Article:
So they went to the main house without her. It was built of white clapboard too, and it was long and ugly—three stories high in some places and two in others, with black-roofed gables jutting into the trees. The first thing that hit you when you went inside was the smell of mildew. It seeped from the brown oil paintings in the vestibule, from the creaking floor and carpets and walls and gaunt furniture of the long, dark living room.

The bittersweet tone of the book, the clever picture of an era through the lives of two sisters all wrapped in a precise literary style make of The Easter Parade a highly recommended book.

For another vision of The Easter Parade, see Jacqui’s review here and Max’s review here.

PS: Once again, I’ll call a book cover a disaster. It’s more Angela’s Ashes than The Easter Parade.

  1. October 7, 2018 at 12:50 pm

    I can’t actually remember the ending of this novel (I read it eight years ago) but I do remember the melancholic mood and the beautiful writing. I’m going to have to read I is for Isobel now, aren’t I?


    • October 7, 2018 at 12:59 pm

      Emily becomes depressed and crazy. Like in a 19thc novel…

      And yes to I, For Isobel.
      I should read the sequel, Guy has urged me to and I trust him.

      Liked by 1 person

  2. October 7, 2018 at 1:01 pm

    Really interesting review Emma. I think Yates is a brilliant writer. I’ve not read Eater Parade but it’s in the TBR, I’ll remember to look at I for Isobel too once I’ve read it.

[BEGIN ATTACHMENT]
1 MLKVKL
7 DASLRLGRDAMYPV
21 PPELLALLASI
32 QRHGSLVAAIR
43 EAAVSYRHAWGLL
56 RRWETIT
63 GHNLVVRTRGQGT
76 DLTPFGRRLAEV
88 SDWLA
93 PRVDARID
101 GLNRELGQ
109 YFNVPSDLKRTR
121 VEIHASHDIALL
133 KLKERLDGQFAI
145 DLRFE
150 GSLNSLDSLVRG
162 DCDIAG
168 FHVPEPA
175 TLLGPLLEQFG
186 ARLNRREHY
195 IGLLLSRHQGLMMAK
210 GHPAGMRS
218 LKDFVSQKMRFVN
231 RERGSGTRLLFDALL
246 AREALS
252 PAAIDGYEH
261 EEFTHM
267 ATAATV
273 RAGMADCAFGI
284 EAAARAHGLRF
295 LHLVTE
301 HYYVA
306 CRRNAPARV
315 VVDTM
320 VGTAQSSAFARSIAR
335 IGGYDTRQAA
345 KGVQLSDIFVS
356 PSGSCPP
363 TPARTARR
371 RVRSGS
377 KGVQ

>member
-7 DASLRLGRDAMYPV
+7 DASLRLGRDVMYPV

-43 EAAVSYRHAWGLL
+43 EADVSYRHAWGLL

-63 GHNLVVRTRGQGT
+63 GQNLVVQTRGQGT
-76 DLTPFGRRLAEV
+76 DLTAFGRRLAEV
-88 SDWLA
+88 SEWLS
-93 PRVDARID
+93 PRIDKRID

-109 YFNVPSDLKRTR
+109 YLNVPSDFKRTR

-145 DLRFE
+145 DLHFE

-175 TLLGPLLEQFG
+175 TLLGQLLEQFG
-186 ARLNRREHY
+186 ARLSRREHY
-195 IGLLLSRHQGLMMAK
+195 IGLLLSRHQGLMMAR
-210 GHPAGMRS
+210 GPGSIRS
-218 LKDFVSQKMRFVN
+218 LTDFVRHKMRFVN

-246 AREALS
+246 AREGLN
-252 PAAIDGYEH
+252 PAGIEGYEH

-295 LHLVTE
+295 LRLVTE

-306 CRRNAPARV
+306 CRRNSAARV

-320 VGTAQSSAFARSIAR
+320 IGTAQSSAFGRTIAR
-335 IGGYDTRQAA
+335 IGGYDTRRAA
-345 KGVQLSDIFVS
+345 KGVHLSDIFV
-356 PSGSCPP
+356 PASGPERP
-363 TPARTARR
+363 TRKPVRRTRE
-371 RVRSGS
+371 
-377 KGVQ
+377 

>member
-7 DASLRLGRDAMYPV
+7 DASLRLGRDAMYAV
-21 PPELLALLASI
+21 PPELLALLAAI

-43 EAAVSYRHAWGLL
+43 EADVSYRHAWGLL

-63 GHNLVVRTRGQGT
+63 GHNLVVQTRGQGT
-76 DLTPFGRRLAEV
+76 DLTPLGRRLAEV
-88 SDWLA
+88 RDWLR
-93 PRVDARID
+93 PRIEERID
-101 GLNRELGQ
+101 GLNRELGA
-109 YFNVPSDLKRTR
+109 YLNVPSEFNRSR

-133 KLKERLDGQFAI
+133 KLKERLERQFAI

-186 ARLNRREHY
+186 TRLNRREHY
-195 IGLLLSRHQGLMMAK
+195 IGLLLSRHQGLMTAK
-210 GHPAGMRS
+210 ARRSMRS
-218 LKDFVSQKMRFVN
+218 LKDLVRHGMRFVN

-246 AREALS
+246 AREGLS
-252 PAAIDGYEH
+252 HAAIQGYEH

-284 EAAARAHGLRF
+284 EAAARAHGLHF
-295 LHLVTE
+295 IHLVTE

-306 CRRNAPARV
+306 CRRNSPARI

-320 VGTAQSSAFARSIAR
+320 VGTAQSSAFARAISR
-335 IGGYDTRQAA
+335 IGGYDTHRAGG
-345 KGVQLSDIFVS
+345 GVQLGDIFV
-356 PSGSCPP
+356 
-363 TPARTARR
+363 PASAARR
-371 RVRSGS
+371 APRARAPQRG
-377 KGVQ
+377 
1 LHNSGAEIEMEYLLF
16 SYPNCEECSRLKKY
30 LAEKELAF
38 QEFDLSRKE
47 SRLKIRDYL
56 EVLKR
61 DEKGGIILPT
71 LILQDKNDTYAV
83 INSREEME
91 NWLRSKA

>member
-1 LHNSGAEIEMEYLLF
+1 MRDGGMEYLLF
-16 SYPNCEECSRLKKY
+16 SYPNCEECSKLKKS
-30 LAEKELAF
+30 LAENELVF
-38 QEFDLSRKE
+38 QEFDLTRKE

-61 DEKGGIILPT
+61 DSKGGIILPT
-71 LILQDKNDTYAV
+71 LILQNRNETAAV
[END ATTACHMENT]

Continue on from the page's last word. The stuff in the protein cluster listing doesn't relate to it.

• October 7, 2018 at 5:53 pm

      It’s a great book, you’ll probably like it.

      Liked by 1 person

  3. October 7, 2018 at 1:07 pm

    You are so right about the cover!!! And yes, Hopper is the perfect visual representation of Yates- the ennui, the loneliness, the coldness of others.


    • October 7, 2018 at 5:56 pm

      This cover is really awful. I often find covers of English-speaking editions terrible but I’m not their targeted market, aren’t I?

      His writing, the characters, the descriptions really reminded me of Hopper’s paintings. It’s the same years and the melancholy, the loneliness are alike.


  4. October 7, 2018 at 4:59 pm

    I have this one yet to read. It sounds depressing, but I’ll read it at some point. Probbaly along with something more optimistic.


    • October 7, 2018 at 5:57 pm

      Sorry if I gave you the impression that it’s depressing because it’s not. It’s sad, full of melancholy but not depressing.


  5. October 7, 2018 at 5:52 pm

    Many thanks for linking to my review, Emma – much appreciated. Luckily my copy has a different cover to yours, a very Mad-Men style picture of two women looking very happy – an image that certainly fits the period if not the novel’s mood.

    As you say, the opening sentence sets the tone from the word go. (Yates is great when it comes to openings – it’s something I’ve noticed in his short stories as well as the novels.) I don’t recall having any particular reservations about the ending for Emily, but maybe I didn’t think about it too much at the time. Yates’ characters rarely end up in a good place, so it felt somewhat inevitable in a way.